Will this horse drink when led to water?
Will this horse drink when led to water? (Treyton Forbes)

Perhaps we can all remember a time when we have been led to water but refused to drink.

I've been blessed to spend the last several days with my grandchildren. Orlando is a great place to share with children. I've raced to catch up from missing so much of their lives this past year. Kids have a way of not waiting to grow up.

I've missed learning from them. The picture above is my oldest grandchild, Kaitlin. We spent time together editing this photo of her leading her horse, Chance. Kaitlin loves horses and riding. She's also developing her gift to see with the eye of a photographer.

I shared a bit of grandfatherly wisdom about storytelling through photography. We discussed a few possibilities of the story being told by this girl and her horse and a threatening sky. I could see that my stories were not her story but she understood the possibilities.

The story I wish to tell about this picture is about leadership. The relationship of this girl and her horse, though aided by a bridle, is obviously rooted in trust. A storm is churning, but the horse seems peaceful while being led to safety.

The horse is calm because the leader is calm. The leader and her horse have a history of trust-building experiences.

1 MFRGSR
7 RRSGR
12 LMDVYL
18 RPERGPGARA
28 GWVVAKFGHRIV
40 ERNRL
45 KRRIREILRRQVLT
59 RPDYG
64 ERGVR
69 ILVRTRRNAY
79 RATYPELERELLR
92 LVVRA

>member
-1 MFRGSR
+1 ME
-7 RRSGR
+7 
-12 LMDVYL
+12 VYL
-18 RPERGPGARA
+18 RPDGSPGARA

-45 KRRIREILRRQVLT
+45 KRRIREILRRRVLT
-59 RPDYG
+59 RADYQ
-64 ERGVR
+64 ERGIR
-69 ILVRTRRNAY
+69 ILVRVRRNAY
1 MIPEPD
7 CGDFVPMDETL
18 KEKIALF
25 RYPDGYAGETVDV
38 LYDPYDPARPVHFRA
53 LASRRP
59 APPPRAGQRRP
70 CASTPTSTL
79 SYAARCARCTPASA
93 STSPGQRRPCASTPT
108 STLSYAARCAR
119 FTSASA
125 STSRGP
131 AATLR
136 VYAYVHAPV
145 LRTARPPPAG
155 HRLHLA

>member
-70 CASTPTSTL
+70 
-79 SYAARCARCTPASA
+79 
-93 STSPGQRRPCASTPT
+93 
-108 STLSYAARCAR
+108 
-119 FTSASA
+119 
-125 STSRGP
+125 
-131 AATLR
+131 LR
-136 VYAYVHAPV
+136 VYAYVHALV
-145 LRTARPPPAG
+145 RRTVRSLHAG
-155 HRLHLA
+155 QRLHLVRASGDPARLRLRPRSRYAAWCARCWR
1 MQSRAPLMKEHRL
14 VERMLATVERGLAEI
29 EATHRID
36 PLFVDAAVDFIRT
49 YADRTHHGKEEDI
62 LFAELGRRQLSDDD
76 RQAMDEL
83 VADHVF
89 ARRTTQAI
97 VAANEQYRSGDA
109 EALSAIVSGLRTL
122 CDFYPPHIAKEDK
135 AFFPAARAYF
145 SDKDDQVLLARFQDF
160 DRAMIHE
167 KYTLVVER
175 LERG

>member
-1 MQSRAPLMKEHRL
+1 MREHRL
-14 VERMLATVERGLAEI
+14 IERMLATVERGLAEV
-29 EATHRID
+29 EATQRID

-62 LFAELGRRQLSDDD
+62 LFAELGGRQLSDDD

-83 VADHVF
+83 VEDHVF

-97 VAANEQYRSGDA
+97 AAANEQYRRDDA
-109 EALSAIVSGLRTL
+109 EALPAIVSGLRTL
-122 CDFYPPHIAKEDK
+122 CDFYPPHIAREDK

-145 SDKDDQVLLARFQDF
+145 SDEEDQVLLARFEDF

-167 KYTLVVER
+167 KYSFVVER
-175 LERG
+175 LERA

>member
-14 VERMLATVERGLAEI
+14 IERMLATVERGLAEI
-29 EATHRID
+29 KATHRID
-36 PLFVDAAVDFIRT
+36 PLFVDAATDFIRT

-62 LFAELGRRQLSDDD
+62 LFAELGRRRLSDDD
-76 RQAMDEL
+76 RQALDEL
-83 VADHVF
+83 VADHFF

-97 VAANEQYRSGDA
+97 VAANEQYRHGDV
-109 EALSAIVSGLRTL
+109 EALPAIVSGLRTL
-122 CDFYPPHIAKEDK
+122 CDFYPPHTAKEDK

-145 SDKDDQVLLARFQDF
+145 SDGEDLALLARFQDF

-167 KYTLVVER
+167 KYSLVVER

So I wonder if this horse will drink when led to water.

I'm frequently puzzled by work teams who are led to a system of excellence but prefer to remain thirsty.

Coaches and teachers pour their lives into pools of training opportunities. Some students lap up the offerings and show improvement. Other students back away and remain unchanged.

Effective leaders lead their horses to new ponds. Leaders don't depend upon a bridle to impact their team. The effective leader keeps building trust and continues to offer fresh water.

The team will drink or it won't.

The leader presses forward to a new pond.

_____

"Is there no balm in Gilead?
Is there no physician there?
Why then has not the health
of the daughter of my people recovered?" (Jer. 8:22, MEV).

_____

Platform Tip No. 117

While building your platform, be demanding.

People will come to you for your message because they can't (or won't) find an answer anywhere else.

Work hard to find YOUR way of offering help to your audience.

Your gift is unique for the audience God sends to you. Don't settle for common answers and delivery methods.

Demand the work from yourself necessary to craft an excellent message.  

Dr. Steve Greene is the publisher and executive vice president—Media Group, Charisma Media. Sign up here for Dr. Greene's leadership e-newsletter.

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